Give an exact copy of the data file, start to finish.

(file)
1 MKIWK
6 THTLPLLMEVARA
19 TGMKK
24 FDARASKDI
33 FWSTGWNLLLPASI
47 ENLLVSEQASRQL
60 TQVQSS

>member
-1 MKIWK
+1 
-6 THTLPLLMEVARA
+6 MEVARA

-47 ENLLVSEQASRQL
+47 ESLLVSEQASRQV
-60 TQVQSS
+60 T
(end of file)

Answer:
1 MKIWK
6 THTLPLLMEVARA
19 TGMKK
24 FDARASKDI
33 FWSTGWNLLLPASI
47 ENLLVSEQASRQL
60 TQVQSS

>member
-1 MKIWK
+1 
-6 THTLPLLMEVARA
+6 MEVARA

-47 ENLLVSEQASRQL
+47 ESLLVSEQASRQV
-60 TQVQSS
+60 T